Sunday, July 8, 2012

"Space Seed" Khan

Since I drew the older version of Khan from Star Trek II: The Wrath Of Khan a while back, I figured I might as well draw the earlier younger version of him from the Star Trek episode Space Seed, so here he is in all his charismatic glory.

According to the Space Seed episode, in the unimaginably far off futuristic year of 1996, Khan Noonien Singh was a genetically engineered superman who conquered and ruled one quarter of the world. He was eventually overthrown at the end of the Eugenics Wars (I must have been asleep that day; I seem to have missed the headlines in the papers). Rather than execute Khan on the spot as you'd expect would happen, he and 80 of his followers were placed in cryogenic suspension, loaded into an multi-million dollar spaceship and shot into outer space, where they'd never cause any trouble or be heard from ever again. All in 1996, yet.

Flash forward to the 23rd century when Captain Kirk and the crew of the Enterprise just happen to find Khan's ship. Naturally they can't leave well enough alone and beam aboard the vessel and end up thawing him out. Khan then proceeds to use his smoldering good looks and sexy accent to defrost his remaining followers and take over the Enterprise. Kirk eventually gets the upper hand and defeats Khan. Once again, instead of just cutting off his damned head as logic would dictate, Kirk decides to exile Khan and his followers on an uncolonized planet. Case closed!

Space Seed is one of the better episodes of the series, but as always there are a few glitches. For one thing I've never understood why the writer insisted on setting the Eugenics Wars and Khan's exploits in 1996. That was only 30 years from the date the episode first aired! It's beyond ridiculous to think we'd have the technology present in this episode by then.

Khan is described as being genetically engineered. He appears to be around 40 years old in the episode, and presumably was that age at the time of his exile in 1996. That means he was born (or created if you will) around the year 1956. I'm pretty sure scientists weren't sitting around splicing genes back then.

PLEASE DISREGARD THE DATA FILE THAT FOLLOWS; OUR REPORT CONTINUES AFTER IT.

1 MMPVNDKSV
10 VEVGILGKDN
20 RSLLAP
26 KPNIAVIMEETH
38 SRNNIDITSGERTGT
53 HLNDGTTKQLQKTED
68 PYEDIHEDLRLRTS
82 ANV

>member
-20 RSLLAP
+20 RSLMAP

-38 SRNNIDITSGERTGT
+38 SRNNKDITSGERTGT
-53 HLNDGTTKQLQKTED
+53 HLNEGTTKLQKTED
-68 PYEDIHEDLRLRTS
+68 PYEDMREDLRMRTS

Then Khan and his followers are placed in cryogenic suspension. Again, pretty sure that technology didn't exist in 1996.

Then the frozen bodies of Khan and his posse were placed into the highly advanced Botany Bay spaceship and shot deep into interstellar space. Why would the authorities ever do such a thing? Each one of NASA's Saturn rockets cost hundreds of millions of dollars. What could possibly motivate any government to load a tyrannical despot and his followers onto such a vastly expensive piece of equipment and basically toss it away? Why wasn't simply placing them in prison sufficient punishment?

Also, the Botany Bay is far more advanced than any kind of spacecraft we have in the present, much less had in 1996. It contains a power supply and instrumentation that still function after 300 years, and even has artificial gravity inside (since Kirk and crew walk around the interior of the ship instead of floating). Again, artificial gravity is something we still don't have, and probably won't for a long, long time (if ever). To think we'd have it in the nineties was ridiculous at best.

This episode perfectly encapsulates one of the biggest pet peeves I have about speculative fiction: Don't set your sci-fi story too close to the present day or you'll look like an idiot when your predictions don't come to pass. Set your story well after the audience will be dead and buried. Would it have killed the Space Seed writer to have placed Khan's downfall in 2096?

Khan was of course played by actor Ricardo Montalban, who turned in a powerful performance (as always). Montalban was born in Mexico and starred in many movies there before eventually coming to Hollywood. When he first began acting in American movies, studio executives wanted to change his name to "Ricky Martin (!). Wisely, he declined.

He starred in many Western films, usually playing a Native American or Latino. In 1951, he suffered an accident while filming a movie in which he was thrown from a horse and trampled. The accident resulted in an injury to his back that never fully healed, causing him great pain throughout his life. In fact if you look closely in Space Seed as well as Star Trek II: The Wrath Of Khan, you can see him limping slightly.

In 1993 he underwent surgery to reduce his back pain, which left him paralyzed below the waist. This is why he appeared in a jet-powered wheelchair in the Spy Kids sequels.

Montalban was married to his wife Georgina for a whopping 63 years, something that's more rare than gold these days, and an absolute miracle in Hollywood. He was never involved in any tabloid scandals and was active in many charities and foundations. Sadly, he died in 2009 at age 88.

Montalban was famous for his "Five Stages Of An Actor" anecdote:

1. Who is Ricardo Montalbán?
2. Get me Ricardo Montalbán.
3. Get me a Ricardo Montalbán type.
4. Get me a young Ricardo Montalbán.
5. Who is Ricardo Montalbán?

Young Khan is a vector drawing, drawn in InDesign.
Here's the original sketch I drew of young Khan.

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